Imagine, for a moment, that you are visiting a small village on the tropical island of San Serriffe. At the hotel counter the clerk is describing the local attractions: orchards to the south, a beach to the east, the Haunted Forest to the north, and a lake to the west. “The fishing this time of year is especially—”
You interrupt them. “Wait, what?”
“Oh, yes, the Haunted Forest. Bit of a nuisance, really. Can’t stay out past sundown or the ghosts will get you. Nothing we can do, it’s been around for too long to fix now.”
Bad code is haunted, and a sufficiently large thicket is a haunted forest
As a traveler, this would bother you. At least, I hope it would bother you! But as engineers we accept this sort of thing daily. Our industry’s favorite euphemism is “tech debt,” wherein the team takes on the recurring obligation of maintenance work in exchange for quick progress on an important project. But this use of “debt” is misleading: Bad code doesn’t have predictable fixed costs. It impedes all nearby work, traps the unwary, discourages the inexperienced, and exhausts the veterans. Logs from files deleted last year, documentation for features that were never written, tests that fail at midnight. Bad code is haunted, and a sufficiently large thicket is a haunted forest.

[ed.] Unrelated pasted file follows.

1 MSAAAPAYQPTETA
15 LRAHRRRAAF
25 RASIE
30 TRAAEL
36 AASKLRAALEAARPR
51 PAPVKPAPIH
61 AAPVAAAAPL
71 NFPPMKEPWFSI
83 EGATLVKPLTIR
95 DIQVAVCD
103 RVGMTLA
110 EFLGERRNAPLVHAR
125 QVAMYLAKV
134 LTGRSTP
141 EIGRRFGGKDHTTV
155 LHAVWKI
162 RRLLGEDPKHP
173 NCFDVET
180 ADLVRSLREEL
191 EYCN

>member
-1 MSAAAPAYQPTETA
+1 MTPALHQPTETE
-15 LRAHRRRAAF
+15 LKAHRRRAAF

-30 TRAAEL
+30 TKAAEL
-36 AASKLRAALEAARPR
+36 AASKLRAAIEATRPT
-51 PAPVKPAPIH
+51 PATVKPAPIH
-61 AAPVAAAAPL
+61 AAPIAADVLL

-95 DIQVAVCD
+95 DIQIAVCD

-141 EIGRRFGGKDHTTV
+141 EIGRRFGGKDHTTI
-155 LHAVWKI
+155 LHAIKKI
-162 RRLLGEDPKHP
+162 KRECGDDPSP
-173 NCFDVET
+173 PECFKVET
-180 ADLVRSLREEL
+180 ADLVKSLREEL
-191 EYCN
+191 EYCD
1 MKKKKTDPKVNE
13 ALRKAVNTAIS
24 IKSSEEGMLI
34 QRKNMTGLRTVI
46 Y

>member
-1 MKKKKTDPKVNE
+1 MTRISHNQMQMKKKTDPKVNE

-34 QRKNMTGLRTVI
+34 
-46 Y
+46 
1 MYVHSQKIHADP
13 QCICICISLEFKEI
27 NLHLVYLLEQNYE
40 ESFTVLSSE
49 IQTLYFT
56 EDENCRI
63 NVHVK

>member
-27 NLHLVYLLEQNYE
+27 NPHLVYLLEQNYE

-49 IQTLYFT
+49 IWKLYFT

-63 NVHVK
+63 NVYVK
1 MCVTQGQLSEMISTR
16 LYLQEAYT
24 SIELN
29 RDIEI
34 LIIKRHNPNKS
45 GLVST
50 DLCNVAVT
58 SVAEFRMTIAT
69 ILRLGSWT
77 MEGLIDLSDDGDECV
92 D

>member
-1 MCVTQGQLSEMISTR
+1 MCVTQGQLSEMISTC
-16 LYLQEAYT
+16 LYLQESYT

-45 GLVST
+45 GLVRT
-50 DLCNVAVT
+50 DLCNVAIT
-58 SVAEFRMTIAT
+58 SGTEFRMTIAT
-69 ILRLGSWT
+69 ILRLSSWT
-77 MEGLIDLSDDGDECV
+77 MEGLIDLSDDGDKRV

Any team would agree that preventing haunted forests is important, but there is less consensus about what to do when one is discovered. Healthy engineering organizations take vigorous action to detect, isolate, and replace code that’s become haunted. Otherwise the forest grows stranger and spookier, and the cost of exorcising it can balloon beyond the business value of the entire project.
For the good are good simply, but the bad are bad in every sort of way. — Aristotle